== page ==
Being mayor of Beijing does not necessarily mean a shortcut to the top of Chinese power. Chen Xitong, mayor of the capital between 1983 and 1993, knew a little about this.
Chen, who was leader of the “Beijing clique,” branded the movement that took over Tiananmen Square in 1989 as “counterrevolutionary,” which triggered the military intervention. (At least he expressed his regrets later.) He ended up in the clutches of zealous anti-corruption officials, probably led by his bitter enemy Jiang Zemin. Or so the rumors said. He was sentenced to 16 years in prison and died in June 2013. The Chinese leadership, liturgical to a breaking point, announced his death on the anniversary of the events in Tiananmen.
Chen’s case should not worry Cai Qi too much. Since November, Cai has been the mayor of Beijing. In fact, Chen was quite unpopular with the powers of the time, while Cai, on the contrary, is recognized as a great ally of the current No. 1 of the Chinese Communist Party (among other institutions), Xi Jinping. In fact, it seems that his rise to the role of first citizen of a city as complex as Beijing was the result of his tight alliance with Xi. That’s how China works: Officials who have made a career together often see their destinies linked.
And right now being on Xi’s bandwagon, or the “party within the party,” could be a guarantee to join the circle of the most powerful men in China: that is, the Central Office of the Politburo of the Communist Party. This year, probably in November, Congress will have to pick the five, or seven, names that will join President Xi and Prime Minister Li Keqiang in the next five years.
Cai is not a rookie. Before becoming mayor of Beijing, after a public career in Zhejiang, he was appointed (by Xi) in November 2014 as head of the national security committee, a body convened by the leader himself. At the time, according to sources quoted by the Hong Kong newspaper South China Morning Post, “Cai was appreciated by Xi when he was a deputy director of Fujian province’s political reform office in the early 1990s.” Sure, because Cai worked in the Zhejiang region for nearly 15 years, building a brilliant career after becoming mayor of Quzhou in 1999.
Before that, he worked in Fujian, the province where he was born in 1955. It is no coincidence that the current president and secretary and “core” of the CCP worked in Fujian and Zhejiang in the period between 1985 and 2007.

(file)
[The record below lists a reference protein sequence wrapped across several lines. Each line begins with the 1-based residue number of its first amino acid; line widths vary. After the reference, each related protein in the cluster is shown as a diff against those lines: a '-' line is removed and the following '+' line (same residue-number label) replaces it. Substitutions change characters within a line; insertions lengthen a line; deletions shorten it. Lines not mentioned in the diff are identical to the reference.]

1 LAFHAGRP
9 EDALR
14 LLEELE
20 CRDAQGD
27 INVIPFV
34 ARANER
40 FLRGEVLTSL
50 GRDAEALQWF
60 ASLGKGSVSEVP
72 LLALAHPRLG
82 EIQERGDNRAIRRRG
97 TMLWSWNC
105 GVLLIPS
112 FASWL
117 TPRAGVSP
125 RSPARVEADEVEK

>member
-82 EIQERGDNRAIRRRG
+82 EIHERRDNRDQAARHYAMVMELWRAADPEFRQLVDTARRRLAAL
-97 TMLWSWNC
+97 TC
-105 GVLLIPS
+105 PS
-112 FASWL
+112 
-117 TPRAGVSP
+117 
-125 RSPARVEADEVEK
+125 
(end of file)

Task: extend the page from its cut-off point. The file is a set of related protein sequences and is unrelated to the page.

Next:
In addition to his reputation as a reformer, although his fortune has been linked to the boss’ approval, Cai is famous in China for using social media. In 2013, at the end of the CCP Congress, he was promoted. Cai was the first officer to communicate the end of his term via Weibo: “Comrades, I’ll see you online,” he wrote, announcing the end of his role as head of Zhejiang’s personnel department. Two days later, he was appointed governor of the region. During his life on social media, he has attracted over 10 million followers, showing great familiarity with the media.
With a great personality, he has distinguished himself over time as a practical politician and determined to solve problems. To a mother who contacted him on Weibo to complain that her son was forced to drink alcohol to please his boss (a fairly common practice in Chinese companies), he replied, “Where does your son work? Obviously, he must stop drinking.”
Then, he had to tell his followers that he would abandon them for a while. His new role as head of the security committee would not allow him to use social media with the same swagger as before: national security issues, of course. And finally, in November he was appointed as mayor of Beijing. On his first public appearance in January, he talked about the problems of the city. During a conference on the critical issue of pollution, Cai announced his plan to combat the suffocating smog through the creation of an odd-sounding “anti-pollution police.”
There are already rumors about him as a potential member of the CCP Central Office for the election in November. Undeniably, he and Wang Qishan, the head of the anti-corruption committee, are considered to be on the rise. So long as the new position doesn’t lead to new problems.
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